4. It was contended by Mr. N.S. Bindra counsel for the respondent that under Sections 38 and 39 of the Indian Code of Civil Procedure a decree could be sent for execution to any Court, the expression 'Court' being understood as a place where justice was administered and for this reliance was placed on Manawala Goundan v. Kumarappa Reddy I.L.R. 30 Mad. 326 where the word 'Court' in s. 622 of the old Civil Procedure was defined as a place where justice is judicially administered; but that was in a case where it had to be determined whether a District Registrar was Court for the purpose of Civil Procedure Code. The definition as given in that case is not of any help in determining the question now before us because what we have to see is whether the Court at Morena even though it administered justice judicially was covered by the word 'Court' in s. 38 or not. As we have said above 'Court' in the section means a court to which the Indian Code of Civil Procedure applies and not any Court. Similarly at the relevant time in Sections 40 and 42 of the Indian Code of Civil Procedure 'Court' necessarily meant a Court to which Indian Civil Procedure Code applied i.e., a Court in what was British India. The Court at Morena not being such a Court the decree could not be transferred to it under the Indian Code of Civil Procedure and Sections 38 and 39 were inapplicable to justify such a transfer.

5. The decree, it was then argued, was executable under s. 43 of the Indian Civil Procedure Code as amended by the Adaptation of Laws Order of June 5, 1950, which had retrospective effect as from January 26, 1950. After the amendment that section reads :-

'S. 43 Any decree passed -

(a) by a Civil Court in Part B State, or

(b)....................................

(c)....................................

may, if it cannot be executed within the jurisdiction of the Court by which it was passed, be executed in manner herein provided within the jurisdiction of any Court in the States'.

The argument was that in the present case the expression 'in a Part B State' should be read as if the expression was 'in a Part A State'. This again is not permissible for us. Section 43 has to be interpreted as it is and a Court cannot read it as if its language was different from what it actually is. It is not permissible for this court to amend the law as suggested. Besides the Indian Civil Procedure was not extended to Madhya Bharat till April 1, 1951, by Act II of 1951. The decrees of foreign courts were, under the Gwalior Code of which Morena was a part, executable neither under s. 233 which required a suit to be brought on the basis of foreign decrees nor under the Madhya Bharat Code of Civil Procedure. The decree therefore could not be executed in Morena under s. 43 of the Indian Code of Civil Procedure.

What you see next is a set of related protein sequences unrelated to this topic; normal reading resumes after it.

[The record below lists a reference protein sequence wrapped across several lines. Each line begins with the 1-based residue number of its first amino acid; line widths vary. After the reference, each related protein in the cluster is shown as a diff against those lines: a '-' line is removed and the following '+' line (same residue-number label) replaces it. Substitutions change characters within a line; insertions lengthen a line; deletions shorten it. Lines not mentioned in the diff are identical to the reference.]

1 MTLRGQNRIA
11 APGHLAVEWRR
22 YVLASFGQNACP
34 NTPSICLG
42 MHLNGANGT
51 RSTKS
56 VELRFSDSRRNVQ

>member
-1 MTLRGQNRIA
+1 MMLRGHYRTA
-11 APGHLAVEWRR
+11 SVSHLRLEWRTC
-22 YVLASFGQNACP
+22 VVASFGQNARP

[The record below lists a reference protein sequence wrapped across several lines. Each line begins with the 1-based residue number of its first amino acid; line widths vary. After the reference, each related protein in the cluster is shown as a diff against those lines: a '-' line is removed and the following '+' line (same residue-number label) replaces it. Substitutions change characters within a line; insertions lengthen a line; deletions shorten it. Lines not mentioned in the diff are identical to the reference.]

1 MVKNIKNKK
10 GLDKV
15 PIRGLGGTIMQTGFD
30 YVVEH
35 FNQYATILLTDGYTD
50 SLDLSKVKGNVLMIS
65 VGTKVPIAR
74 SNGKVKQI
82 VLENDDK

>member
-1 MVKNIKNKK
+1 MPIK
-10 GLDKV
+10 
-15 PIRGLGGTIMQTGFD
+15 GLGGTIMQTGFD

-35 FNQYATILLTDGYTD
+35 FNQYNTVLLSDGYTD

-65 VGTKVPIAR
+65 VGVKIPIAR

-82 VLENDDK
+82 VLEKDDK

6. It was next argued that the appellant firm was not a foreigner because it did not fall under the foreigners Act (Act 31 of 1946) and reference was made to s. 2(a)(iii) which was amended by Act 38 of 1947 on December 15, 1947; but this Act is not relevant for the purpose of finding out whether the decree was a foreign decree or not because the execution of decrees is governed by the provisions of the Code of Civil Procedure and not by the Foreigners Act. Under the former a decree can be executed by a Court which passed the decree or to which it was transferred for execution and the decree which could be transferred has to be a decree passed under the Code and the Court to which it could be transferred has to be a Court which was governed by the Indian Code of Civil Procedure. But in the present case it was not transferred to a Court which at the time of the transfer was governed by the Indian Code of Civil Procedure and therefore the transfer was ineffective for the purpose of execution and as we have said above, s. 43 of the Indian Code was inapplicable before Act II of 1951 to the State of Madhya Bharat. It is not necessary to go into the other question raised if the above two questions are decided against the respondent.

7. We therefore allow this appeal, set aside the judgment and order of the High Court and restore that of the executing court. The appellant will have its costs in the court.

8. Appeal allowed.